Image Image Image Image Image Image Image Image Image Image
Scroll to top

Top

No Comments

MMR – a shot in the dark?

MMR – a shot in the dark?

| On 12, Feb 2015

FacebookTwitterGoogle+PinterestWhatsApp

The alternative medicine camp has always been against the MMR (Measles, Mumps, Rubella) vaccination. Even after Andrew Wakefield was discredited for linking the MMR vaccine to autism (2010), natural health and alternative medicine fans still view it with suspicion.

Yet, how many children in Singapore have not been vaccinated? And how many of them get measles or mumps which used to be common half a century ago? I had mumps as did most of my cohort. But my 24-year-old son has not had any of the 3 (touch wood!), so I am bothered and bewildered by the continuing animosity towards the MMR vaccine.

Top image: http://healthlevelup.com/vaccinations-and-children/

Of late, more news has put the spotlight back on the MMR vaccine with the maker, Merck & Co, facing a class action suit in the U.S.

mmr 1

Image: http://www.whattoexpect.com/child-vaccinations/coping-with-shots.aspx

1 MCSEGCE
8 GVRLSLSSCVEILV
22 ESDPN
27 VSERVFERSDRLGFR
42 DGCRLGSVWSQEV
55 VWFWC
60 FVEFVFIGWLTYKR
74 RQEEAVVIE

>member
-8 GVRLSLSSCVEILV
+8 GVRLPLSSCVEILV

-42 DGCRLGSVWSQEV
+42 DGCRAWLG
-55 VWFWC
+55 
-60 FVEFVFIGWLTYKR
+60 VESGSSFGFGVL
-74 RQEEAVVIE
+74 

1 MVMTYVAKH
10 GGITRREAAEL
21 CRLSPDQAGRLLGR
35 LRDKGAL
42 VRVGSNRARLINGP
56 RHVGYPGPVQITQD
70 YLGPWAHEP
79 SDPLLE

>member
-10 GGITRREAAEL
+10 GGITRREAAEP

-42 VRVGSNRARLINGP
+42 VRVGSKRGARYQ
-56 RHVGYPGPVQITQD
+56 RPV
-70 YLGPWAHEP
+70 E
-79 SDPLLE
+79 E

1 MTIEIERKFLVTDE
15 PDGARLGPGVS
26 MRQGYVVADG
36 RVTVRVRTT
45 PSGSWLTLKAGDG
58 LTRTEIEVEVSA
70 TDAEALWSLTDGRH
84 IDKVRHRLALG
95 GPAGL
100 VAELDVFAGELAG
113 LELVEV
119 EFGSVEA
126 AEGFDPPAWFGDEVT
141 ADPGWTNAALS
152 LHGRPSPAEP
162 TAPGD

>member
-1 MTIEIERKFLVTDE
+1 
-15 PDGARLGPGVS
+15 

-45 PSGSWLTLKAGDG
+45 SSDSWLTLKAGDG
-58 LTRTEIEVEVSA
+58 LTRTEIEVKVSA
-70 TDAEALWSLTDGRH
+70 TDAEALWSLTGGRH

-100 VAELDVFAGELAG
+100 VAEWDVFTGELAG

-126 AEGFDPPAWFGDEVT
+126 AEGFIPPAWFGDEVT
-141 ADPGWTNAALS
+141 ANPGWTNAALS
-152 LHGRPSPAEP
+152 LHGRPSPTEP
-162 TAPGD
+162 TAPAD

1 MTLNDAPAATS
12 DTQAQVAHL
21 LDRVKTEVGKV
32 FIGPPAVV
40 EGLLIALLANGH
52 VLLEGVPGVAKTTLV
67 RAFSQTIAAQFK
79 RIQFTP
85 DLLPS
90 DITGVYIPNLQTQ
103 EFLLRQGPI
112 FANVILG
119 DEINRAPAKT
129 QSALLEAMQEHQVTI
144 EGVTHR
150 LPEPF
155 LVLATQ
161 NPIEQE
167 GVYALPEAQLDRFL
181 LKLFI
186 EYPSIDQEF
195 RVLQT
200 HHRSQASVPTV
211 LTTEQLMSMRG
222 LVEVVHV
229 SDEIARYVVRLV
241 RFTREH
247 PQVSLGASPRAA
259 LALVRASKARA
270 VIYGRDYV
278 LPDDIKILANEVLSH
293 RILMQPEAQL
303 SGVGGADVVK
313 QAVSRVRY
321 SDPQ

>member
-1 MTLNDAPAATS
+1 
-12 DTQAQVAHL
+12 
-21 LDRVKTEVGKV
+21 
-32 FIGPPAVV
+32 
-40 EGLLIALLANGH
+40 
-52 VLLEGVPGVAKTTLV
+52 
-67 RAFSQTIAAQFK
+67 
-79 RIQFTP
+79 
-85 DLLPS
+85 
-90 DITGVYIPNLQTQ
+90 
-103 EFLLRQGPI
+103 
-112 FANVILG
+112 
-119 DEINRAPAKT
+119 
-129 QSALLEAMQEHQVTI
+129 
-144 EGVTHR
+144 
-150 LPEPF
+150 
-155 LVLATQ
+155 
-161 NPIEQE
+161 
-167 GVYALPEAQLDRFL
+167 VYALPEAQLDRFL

Excerpts from Natural News:  http://bit.ly/1zlffl9

 Back in 2010, two former Merck scientists, repulsed by what they saw taking place at the highest levels of the company, filed a False Claims Act in the U.S. District Court for the Eastern District of Pennsylvania. The filing accuses Merck of lying about the safety and effectiveness of MMR vaccines, tampering with study data, defrauding the U.S. government and various other high-level crimes.

Claims by Merck that the mumps component of the MMR vaccine is “95 percent effective” are also questioned in the filing. Stephen Krahling and Joan Wlochowski say Merck senior management falsified data specifically on the effectiveness of the mumps vaccine, intentionally spiking blood samples with animal antibodies in order to trick the public into thinking that the vaccine is effective.

“Merck… added animal antibodies to blood samples to achieve more favourable test results, though it knew that the human immune system would never produce such antibodies.”

However, all the rah-rah is just that…until the case goes to court. As parents, what we are concerned about is whether babies should be immunised. I would go for it because even if the shots are not as effective as claimed, something is better than nothing. Unless there is evidence that the vaccine is harmful, I wouldn’t forgo the shots as I’ve seen generations of children without their jawlines painted blue (like something out of Avatar).

FacebookTwitterGoogle+PinterestWhatsApp
Pages: 1 2 3

Submit a Comment

Leave a Reply

XSLT Plugin by Leo Jiang